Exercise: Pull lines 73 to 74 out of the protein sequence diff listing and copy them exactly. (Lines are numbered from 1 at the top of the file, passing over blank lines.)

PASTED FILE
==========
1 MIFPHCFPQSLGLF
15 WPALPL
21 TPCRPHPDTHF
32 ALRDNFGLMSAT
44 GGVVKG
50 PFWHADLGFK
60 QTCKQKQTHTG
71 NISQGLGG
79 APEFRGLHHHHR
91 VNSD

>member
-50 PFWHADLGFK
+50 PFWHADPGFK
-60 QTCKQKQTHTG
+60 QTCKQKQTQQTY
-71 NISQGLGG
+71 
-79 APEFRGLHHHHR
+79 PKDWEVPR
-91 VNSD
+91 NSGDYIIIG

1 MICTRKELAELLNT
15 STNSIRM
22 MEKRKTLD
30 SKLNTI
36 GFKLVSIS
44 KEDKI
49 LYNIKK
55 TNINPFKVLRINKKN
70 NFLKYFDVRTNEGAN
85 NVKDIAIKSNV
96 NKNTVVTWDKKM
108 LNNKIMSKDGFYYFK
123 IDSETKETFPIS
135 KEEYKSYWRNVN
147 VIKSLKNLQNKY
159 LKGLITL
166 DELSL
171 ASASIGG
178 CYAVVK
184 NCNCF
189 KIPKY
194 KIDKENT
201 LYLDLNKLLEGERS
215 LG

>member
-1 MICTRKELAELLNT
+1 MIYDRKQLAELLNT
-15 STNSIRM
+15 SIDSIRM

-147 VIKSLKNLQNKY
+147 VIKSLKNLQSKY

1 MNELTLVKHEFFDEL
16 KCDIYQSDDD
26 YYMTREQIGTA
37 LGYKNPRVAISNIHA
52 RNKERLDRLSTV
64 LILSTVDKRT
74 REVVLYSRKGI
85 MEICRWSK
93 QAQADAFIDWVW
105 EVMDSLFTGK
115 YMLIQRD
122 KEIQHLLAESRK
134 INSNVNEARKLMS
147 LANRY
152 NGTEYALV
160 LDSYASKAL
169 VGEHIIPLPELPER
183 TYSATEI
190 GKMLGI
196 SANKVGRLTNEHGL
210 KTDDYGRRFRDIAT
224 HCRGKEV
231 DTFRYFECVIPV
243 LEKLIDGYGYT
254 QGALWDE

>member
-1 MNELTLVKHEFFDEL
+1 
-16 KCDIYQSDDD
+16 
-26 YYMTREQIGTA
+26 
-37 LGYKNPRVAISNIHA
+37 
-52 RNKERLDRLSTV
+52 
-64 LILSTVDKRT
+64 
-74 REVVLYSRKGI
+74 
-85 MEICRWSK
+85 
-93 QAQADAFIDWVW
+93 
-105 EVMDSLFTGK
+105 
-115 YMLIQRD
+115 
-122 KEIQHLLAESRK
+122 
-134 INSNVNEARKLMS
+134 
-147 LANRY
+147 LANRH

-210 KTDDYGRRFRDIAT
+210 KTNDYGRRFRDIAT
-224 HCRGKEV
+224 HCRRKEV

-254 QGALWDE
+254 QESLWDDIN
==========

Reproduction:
210 KTDDYGRRFRDIAT
224 HCRGKEV